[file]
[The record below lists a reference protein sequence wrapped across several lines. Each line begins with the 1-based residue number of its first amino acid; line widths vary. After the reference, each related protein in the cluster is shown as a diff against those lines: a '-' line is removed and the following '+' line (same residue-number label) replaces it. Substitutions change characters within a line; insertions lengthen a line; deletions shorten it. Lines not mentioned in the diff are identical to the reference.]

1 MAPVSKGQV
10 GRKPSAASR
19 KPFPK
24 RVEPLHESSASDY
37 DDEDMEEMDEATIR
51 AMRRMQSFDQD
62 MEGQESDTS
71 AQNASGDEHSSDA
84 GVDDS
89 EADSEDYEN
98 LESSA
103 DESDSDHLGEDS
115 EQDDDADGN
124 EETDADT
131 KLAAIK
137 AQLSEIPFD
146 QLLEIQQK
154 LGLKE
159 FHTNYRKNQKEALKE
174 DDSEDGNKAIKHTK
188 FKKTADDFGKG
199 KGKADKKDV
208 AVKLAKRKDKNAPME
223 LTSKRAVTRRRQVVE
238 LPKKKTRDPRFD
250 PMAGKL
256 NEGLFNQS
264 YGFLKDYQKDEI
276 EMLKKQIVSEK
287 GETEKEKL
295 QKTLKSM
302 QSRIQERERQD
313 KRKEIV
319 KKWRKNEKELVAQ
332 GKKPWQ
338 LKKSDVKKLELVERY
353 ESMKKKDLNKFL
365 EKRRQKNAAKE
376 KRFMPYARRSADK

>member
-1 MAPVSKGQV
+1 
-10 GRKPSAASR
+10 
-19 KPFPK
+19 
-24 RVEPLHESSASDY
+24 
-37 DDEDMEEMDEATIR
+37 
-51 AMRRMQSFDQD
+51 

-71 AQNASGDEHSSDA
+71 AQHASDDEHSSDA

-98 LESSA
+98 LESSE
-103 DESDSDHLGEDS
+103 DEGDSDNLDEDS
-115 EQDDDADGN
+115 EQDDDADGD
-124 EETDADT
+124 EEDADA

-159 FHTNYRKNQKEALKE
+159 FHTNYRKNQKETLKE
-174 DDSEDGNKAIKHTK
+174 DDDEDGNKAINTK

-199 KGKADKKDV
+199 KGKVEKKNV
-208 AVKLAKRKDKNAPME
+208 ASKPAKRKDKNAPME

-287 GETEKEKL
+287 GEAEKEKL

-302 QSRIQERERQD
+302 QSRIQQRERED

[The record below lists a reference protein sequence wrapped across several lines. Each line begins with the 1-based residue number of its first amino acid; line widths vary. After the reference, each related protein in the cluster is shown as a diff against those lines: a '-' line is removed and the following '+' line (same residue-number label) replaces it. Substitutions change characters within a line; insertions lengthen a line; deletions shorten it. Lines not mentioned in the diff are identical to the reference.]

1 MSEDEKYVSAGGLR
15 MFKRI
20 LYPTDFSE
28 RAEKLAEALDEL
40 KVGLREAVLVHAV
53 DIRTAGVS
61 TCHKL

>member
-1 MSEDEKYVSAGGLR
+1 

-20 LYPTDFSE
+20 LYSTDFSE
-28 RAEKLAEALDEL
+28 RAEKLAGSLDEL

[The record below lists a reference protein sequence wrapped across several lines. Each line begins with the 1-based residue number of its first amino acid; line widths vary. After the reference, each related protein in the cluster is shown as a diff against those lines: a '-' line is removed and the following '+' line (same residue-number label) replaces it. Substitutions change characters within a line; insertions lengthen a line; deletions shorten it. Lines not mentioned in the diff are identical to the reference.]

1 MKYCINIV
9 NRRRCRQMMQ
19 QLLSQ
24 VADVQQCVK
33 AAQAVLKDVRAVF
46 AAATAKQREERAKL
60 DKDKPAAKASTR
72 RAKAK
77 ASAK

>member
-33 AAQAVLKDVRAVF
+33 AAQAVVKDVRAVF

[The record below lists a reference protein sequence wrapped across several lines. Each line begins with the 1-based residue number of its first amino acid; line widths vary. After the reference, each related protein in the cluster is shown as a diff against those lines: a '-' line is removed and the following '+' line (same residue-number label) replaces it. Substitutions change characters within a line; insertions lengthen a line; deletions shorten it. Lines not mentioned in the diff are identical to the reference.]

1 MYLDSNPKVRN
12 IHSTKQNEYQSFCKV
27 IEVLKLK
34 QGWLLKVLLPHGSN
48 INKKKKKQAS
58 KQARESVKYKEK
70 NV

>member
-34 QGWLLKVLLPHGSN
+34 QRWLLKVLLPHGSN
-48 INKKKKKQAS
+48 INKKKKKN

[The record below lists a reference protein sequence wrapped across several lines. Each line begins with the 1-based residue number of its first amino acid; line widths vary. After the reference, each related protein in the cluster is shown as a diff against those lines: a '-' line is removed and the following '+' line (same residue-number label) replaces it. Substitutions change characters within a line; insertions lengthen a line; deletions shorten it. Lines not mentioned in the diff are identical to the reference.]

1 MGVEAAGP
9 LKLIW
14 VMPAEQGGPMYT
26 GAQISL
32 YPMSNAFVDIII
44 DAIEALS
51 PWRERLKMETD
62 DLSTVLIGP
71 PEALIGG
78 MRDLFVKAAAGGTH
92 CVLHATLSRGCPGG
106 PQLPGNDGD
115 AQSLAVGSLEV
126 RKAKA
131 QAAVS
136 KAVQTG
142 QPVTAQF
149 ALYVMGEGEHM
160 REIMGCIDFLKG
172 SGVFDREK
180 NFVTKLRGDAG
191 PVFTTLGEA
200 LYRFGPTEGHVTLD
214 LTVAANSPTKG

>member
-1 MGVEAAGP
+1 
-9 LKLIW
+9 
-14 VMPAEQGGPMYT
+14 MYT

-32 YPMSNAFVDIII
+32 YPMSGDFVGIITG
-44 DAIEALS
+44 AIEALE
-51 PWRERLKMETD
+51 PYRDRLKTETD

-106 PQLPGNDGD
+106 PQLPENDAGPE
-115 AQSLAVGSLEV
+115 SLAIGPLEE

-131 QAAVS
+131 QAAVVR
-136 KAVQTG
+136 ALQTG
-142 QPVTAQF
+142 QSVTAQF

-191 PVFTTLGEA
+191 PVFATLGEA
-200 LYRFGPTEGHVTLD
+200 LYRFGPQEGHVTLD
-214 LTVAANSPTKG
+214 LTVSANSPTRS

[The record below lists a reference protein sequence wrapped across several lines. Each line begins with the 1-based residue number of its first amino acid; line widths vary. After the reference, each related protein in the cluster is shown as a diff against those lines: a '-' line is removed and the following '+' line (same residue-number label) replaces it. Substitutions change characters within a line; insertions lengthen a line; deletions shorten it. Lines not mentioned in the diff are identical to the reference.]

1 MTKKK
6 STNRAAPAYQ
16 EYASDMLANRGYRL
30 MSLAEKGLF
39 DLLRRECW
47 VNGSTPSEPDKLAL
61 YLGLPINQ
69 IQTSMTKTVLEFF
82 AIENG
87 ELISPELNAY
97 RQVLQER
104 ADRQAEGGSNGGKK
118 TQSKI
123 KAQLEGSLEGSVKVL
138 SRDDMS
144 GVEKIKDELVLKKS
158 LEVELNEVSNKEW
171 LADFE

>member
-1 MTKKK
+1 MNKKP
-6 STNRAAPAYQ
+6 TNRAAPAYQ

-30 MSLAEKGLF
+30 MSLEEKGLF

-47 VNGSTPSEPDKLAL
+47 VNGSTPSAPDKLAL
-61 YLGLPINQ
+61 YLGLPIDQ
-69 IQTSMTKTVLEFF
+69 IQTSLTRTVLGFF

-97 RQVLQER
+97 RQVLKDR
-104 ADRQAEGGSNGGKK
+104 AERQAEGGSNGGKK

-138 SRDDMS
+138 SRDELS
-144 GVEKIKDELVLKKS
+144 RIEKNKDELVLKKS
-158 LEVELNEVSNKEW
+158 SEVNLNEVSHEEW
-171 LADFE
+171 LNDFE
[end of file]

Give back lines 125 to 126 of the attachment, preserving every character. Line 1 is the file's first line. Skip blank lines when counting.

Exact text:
62 DLSTVLIGP
71 PEALIGG